NG: No, but it's also a matter of tax and so on. The tax breaks should be for married, heterosexual couples - not for anybody else.

VK: But gay people still have to pay the same taxes as everybody else so why shouldn't they have the same benefit?

NG: Because they are not the ones rearing kids. They are not the ones helping to bring on the next generation. They are not the ones making the sacrifice for the next generation. For the next generation to be at it should rely, or be able to rely, on decent, stable family backgrounds. We have to discriminate in favour of the family and that means discriminating against people such homosexual couples who are ruining families.

Gay adoption

VK: But what do you think about homosexual adoption?

NG: It shouldn't be allowed.

VK: What about the 4,000 children who are waiting to be adopted in this country? Some of them will never be adopted.

NG: There's an enormous shortage of kids for adoption in this country, such that people are having to go to third world nurseries for kids.

VK; There is not a shortage of kids for adoption. NG: There is. VK: There are 4,000 children awaiting adoption. The British Association for Fostering and Adoption has been pleading for more people to adopt British children, because so many people think it is easier to adopt abroad. There is a shortage of people willing to adopt children. There will be some children who won't be adopted. Now, do you think it is better for them to be adopted by gay couples, or be left on the waiting list, which would be the case?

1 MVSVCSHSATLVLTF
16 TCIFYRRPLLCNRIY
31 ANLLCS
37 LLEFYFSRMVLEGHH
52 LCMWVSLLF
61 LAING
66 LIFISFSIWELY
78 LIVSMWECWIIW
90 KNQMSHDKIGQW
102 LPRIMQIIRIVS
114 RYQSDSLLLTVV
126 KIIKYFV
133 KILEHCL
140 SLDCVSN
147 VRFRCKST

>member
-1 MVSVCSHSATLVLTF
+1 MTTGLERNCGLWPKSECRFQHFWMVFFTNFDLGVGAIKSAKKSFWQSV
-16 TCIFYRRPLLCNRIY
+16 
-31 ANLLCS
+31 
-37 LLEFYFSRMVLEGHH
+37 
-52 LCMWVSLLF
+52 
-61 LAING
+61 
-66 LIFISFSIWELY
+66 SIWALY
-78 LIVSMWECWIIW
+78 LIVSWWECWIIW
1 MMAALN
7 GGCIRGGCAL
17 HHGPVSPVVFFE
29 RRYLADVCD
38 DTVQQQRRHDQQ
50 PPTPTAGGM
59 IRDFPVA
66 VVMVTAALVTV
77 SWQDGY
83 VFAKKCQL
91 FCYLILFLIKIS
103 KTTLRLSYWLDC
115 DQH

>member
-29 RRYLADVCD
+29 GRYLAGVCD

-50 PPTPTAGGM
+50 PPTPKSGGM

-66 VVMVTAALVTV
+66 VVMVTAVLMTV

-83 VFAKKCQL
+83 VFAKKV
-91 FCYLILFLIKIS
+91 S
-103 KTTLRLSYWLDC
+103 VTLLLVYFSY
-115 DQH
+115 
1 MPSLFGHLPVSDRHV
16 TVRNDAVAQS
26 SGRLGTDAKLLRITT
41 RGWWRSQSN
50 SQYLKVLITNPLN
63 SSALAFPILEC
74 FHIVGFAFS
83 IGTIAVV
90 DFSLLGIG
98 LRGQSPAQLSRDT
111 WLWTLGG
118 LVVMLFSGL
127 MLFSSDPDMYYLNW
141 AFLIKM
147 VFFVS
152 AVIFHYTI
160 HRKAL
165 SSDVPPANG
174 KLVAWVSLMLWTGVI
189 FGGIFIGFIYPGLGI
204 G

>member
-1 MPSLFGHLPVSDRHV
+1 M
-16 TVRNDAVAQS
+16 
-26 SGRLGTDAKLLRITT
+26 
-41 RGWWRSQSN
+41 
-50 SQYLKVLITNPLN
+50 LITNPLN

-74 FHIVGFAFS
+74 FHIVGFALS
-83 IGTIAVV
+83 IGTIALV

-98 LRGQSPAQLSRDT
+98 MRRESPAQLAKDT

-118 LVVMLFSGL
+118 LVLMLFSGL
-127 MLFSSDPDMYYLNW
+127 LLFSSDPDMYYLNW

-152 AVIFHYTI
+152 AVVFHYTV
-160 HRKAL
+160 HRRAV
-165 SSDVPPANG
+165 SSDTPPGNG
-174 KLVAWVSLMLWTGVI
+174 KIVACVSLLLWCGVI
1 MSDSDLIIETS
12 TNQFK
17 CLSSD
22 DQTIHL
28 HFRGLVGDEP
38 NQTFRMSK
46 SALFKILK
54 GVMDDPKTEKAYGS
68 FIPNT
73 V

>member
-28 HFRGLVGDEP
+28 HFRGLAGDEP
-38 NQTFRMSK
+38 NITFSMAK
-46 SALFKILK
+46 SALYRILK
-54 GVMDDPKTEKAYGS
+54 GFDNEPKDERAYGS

NG: They are better on the waiting list than being adopted by a gay couple.

At this point the tape ends. Nick Griffin then expresses his view that gay adoption is also wrong because incidences of paedophilia are more common among gay people. They are less likely to be prosecuted, he says, because of political correctness. The fact that paedophilia is more common among gay people is a scientific, not a criminal? Fact he says, but he honestly cannot remember where he heard it.

62 comments:

Paul Walter said...

Thank for posting all that Tony. Absolutely fascinating and chilling.

Tristan said...

He is a truly nasty person, at the front of a very nasty, dangerous group of people.
Thankfully, you give them enough rope and they tend to hang themselves.

You can see how they appeal both to the far left and dissafected old labour voters and the far right from that interview though.

David Nikel said...

Thanks for this - I've used some of the interview on my own blog too. I want as many people as possible in Sandwell to read this.

msdemmie said...

Very nasty indeed - I hope they do hang themselves.

The Bournemouth Nationalist said...